As more manufacturers of specialty chocolates bring them to the supermarket channel, retailers are making these profitable items stand out by using special cases and displays, and merchandising them in nontraditional areas of the store.
The ideal positioning for upscale chocolate is not in the candy aisle but in the floral section and the wine section, according to some retailers polled by SN. This is because in these boutique areas, a fairly high percentage of these items are purchased as gifts. If people traditionally proffer wine or flowers, putting chocolate with those items seems to work.
In some stores, the deli-bakery is where the specialty chocolates are set. D'Agostino's, Larchmont, N.Y., for example, stocks Leonidas chocolates in the prepared-foods department, where customers can select it piece by piece.
Paul Supplee, director of bakery operations for Lund's Food Holdings, St. Paul, Minn., said that Lund's and Byerly's sell specialty artisan chocolates in the bakery. "We feel it's like a natural fit. It's very typical in Europe, to sell it in the bakery. We actually started a couple of years ago with great results."
Even though it's sold in the bakery, the specialty chocolate at Lund's and Byerly's is still considered a Center Store ring, Supplee said.
To make the items stand out, the merchandisers use a wing or a corner, or an odd corner spot between showcases, to build a display featuring a single chocolatier and its wares. They demonstrate it strongly and try to get the chocolate maker to visit the stores and perform the process in front of people. This does not necessarily take place in the bakery but often at the entryway of the stores where there is a "theater," or a larger spot, out of the flow of traffic. "It gets people on the way in," Supplee said.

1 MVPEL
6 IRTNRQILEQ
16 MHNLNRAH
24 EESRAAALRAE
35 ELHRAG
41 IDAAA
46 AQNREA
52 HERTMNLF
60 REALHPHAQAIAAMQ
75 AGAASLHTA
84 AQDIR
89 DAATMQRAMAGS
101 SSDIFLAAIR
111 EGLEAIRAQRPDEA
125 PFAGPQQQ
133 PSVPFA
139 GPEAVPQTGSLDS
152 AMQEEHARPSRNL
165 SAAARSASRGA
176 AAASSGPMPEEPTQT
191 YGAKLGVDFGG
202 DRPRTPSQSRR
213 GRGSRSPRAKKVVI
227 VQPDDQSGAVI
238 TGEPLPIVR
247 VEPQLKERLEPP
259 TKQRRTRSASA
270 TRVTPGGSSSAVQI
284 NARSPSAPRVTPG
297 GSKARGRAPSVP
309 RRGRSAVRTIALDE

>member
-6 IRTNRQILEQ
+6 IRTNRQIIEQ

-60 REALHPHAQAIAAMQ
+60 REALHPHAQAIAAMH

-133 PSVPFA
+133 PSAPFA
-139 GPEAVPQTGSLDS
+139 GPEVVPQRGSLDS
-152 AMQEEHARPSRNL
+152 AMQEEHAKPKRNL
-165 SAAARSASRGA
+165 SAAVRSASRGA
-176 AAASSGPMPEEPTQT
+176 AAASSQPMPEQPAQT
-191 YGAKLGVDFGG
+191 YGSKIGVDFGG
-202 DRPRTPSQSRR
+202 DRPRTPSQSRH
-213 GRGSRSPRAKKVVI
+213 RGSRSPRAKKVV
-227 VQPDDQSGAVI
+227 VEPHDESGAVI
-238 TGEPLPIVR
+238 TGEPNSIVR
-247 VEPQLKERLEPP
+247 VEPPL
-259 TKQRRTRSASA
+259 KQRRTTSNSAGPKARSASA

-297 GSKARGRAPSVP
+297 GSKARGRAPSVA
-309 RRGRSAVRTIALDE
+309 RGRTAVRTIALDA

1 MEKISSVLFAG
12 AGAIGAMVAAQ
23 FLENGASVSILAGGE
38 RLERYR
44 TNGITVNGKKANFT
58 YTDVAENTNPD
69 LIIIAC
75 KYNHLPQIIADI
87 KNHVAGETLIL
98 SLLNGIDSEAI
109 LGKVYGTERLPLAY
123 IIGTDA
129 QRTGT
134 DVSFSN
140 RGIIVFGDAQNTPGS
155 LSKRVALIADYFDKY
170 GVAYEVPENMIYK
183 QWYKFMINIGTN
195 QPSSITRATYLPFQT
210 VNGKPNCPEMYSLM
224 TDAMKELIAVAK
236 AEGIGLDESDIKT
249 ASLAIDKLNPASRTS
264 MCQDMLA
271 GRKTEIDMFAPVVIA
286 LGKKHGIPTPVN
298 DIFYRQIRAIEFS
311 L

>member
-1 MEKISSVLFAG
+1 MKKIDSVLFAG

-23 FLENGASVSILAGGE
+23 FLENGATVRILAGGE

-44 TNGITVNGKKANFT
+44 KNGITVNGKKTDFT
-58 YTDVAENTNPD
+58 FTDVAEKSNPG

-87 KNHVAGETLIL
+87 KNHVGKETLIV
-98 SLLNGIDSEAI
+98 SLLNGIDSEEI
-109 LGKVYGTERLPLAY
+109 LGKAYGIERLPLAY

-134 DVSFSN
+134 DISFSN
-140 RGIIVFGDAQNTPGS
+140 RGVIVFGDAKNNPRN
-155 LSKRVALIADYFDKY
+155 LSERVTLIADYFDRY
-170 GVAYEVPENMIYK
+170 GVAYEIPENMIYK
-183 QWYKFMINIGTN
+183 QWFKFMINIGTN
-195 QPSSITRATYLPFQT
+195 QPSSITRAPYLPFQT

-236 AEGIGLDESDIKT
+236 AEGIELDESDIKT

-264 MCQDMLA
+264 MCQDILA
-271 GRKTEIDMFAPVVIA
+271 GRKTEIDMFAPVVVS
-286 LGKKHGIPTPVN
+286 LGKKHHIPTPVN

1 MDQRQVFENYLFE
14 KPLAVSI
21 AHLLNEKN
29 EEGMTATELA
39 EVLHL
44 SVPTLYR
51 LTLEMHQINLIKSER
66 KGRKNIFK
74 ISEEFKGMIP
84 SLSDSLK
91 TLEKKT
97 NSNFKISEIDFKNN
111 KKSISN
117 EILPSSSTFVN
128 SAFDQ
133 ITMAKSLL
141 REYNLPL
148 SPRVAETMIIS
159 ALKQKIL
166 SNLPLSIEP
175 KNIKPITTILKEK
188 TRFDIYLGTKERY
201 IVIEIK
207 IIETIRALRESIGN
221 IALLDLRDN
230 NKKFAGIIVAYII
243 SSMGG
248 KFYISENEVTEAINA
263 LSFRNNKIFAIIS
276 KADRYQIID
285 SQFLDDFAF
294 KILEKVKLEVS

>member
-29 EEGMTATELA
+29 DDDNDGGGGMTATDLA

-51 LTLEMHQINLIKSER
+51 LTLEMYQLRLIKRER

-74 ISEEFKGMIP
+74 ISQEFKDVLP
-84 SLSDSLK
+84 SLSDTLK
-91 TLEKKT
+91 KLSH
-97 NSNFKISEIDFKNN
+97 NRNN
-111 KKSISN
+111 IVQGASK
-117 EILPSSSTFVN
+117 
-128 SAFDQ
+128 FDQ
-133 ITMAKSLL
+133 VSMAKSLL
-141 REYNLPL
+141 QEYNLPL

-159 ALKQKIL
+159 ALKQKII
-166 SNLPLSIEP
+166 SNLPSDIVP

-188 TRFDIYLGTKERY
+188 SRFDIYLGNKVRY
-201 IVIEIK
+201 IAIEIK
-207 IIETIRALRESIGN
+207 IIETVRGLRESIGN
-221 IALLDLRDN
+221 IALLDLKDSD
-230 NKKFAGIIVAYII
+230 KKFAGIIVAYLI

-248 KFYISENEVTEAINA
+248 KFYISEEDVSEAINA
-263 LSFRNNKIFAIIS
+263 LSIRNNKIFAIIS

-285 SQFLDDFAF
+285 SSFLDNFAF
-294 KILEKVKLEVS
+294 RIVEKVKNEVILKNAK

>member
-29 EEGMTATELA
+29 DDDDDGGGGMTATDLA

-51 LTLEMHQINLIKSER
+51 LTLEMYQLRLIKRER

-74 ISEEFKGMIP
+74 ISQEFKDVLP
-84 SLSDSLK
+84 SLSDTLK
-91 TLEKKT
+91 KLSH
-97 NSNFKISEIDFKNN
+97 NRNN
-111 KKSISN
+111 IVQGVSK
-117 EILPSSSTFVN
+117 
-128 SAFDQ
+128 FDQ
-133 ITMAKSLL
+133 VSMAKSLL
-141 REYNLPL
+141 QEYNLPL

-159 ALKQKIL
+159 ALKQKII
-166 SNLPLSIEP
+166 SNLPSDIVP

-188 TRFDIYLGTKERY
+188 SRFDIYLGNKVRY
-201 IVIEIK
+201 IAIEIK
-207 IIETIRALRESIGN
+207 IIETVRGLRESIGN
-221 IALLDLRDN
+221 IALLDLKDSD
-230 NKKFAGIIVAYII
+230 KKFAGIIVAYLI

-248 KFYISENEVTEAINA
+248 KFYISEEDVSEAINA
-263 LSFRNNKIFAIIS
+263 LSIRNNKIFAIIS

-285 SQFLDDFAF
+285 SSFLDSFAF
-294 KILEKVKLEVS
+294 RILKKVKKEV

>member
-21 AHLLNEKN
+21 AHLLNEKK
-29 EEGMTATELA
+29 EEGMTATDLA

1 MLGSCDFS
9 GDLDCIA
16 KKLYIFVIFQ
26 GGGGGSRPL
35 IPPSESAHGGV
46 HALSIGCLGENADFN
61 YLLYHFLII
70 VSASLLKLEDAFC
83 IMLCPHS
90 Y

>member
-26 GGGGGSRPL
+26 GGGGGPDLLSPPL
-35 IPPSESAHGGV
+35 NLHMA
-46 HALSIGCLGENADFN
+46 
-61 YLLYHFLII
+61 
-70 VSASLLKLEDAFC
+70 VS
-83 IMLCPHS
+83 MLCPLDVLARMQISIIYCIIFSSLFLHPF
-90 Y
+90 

He thinks the bakery's success might be because people don't expect to find chocolate there. It's an impulse item, he noted, adding that "stores that are really on top of things are breaking down all those walls between departments."
A Ralphs store in Santa Monica, Calif., visited by SN last month stocked Mrs. Field's Decadent Chocolates in 16-ounce red boxes among the higher-end red wines near the front of the wine aisle. Around the other side was lower-cost chocolate, Russell Stover and Whitman's, among lower-priced wines.
Some Price Chopper supermarkets sell specialty chocolate, but not all of them, said Joanne Gage, vice president of consumer and marketing services for the Schenectady, N.Y.-based chain. The chocolate is tied in with the floral department. Business is not increasing but holding steady, she said, and sales tend to jump the most around holidays like Valentine's Day, Easter and Christmas.
In Price Chopper's floral department, chocolate has a special case. "It's displayed kind of like a chocolate shop, so people can mix and match, and with special boxes," Gage said. Specialty chocolate candy sales in the United States went up by 2.8%, in all outlets combined, for the year ended May 19, 2001, according to ACNielsen, Schaumburg, Ill. Food stores were the big gainer, with an increase in sales of 9.8%, while the mass channel actually saw sales drop by 4%. Dollar volume was up nicely, too, by 10.2% in the food channel, while dropping 1% in the mass channel. It's almost a $500 million category for food stores. Dollar volume for all outlets combined is $1.3 billion, according to ACNielsen.
Some manufacturers say they have to be careful when courting the mass or supermarket channel, because their department-store customers may feel threatened.
The other obstacle when dealing with specialty chocolate in the supermarket channel is the issue of slotting fees, which some vendors are unwilling or unable to pay.
Dave Bennett, an owner of the Mollie Stone's chain in the San Francisco Bay area, said that more often than not, "vendors offer us slotting fees, because they want the current merchandise off and their merchandise on.